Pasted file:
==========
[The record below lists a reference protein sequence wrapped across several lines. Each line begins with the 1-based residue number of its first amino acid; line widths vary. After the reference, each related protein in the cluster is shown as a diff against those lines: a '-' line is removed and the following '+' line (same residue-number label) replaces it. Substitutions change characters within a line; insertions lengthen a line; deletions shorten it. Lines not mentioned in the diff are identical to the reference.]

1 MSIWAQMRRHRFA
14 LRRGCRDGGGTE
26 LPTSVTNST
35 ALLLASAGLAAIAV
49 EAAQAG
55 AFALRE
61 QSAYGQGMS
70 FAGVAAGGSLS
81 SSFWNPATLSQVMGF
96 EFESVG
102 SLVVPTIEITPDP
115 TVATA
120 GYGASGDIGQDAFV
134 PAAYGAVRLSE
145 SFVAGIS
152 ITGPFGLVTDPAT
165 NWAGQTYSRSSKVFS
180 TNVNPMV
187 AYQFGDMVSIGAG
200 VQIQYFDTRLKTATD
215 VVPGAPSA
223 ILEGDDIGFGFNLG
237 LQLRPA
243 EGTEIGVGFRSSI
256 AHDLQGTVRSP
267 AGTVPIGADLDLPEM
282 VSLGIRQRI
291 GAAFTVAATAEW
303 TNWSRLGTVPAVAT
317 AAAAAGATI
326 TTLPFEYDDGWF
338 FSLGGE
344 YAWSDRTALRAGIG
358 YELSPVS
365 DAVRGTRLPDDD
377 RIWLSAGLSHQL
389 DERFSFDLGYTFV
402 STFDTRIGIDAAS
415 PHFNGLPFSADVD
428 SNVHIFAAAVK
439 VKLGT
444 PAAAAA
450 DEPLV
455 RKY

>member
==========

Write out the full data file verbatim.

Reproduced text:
[The record below lists a reference protein sequence wrapped across several lines. Each line begins with the 1-based residue number of its first amino acid; line widths vary. After the reference, each related protein in the cluster is shown as a diff against those lines: a '-' line is removed and the following '+' line (same residue-number label) replaces it. Substitutions change characters within a line; insertions lengthen a line; deletions shorten it. Lines not mentioned in the diff are identical to the reference.]

1 MSIWAQMRRHRFA
14 LRRGCRDGGGTE
26 LPTSVTNST
35 ALLLASAGLAAIAV
49 EAAQAG
55 AFALRE
61 QSAYGQGMS
70 FAGVAAGGSLS
81 SSFWNPATLSQVMGF
96 EFESVG
102 SLVVPTIEITPDP
115 TVATA
120 GYGASGDIGQDAFV
134 PAAYGAVRLSE
145 SFVAGIS
152 ITGPFGLVTDPAT
165 NWAGQTYSRSSKVFS
180 TNVNPMV
187 AYQFGDMVSIGAG
200 VQIQYFDTRLKTATD
215 VVPGAPSA
223 ILEGDDIGFGFNLG
237 LQLRPA
243 EGTEIGVGFRSSI
256 AHDLQGTVRSP
267 AGTVPIGADLDLPEM
282 VSLGIRQRI
291 GAAFTVAATAEW
303 TNWSRLGTVPAVAT
317 AAAAAGATI
326 TTLPFEYDDGWF
338 FSLGGE
344 YAWSDRTALRAGIG
358 YELSPVS
365 DAVRGTRLPDDD
377 RIWLSAGLSHQL
389 DERFSFDLGYTFV
402 STFDTRIGIDAAS
415 PHFNGLPFSADVD
428 SNVHIFAAAVK
439 VKLGT
444 PAAAAA
450 DEPLV
455 RKY

>member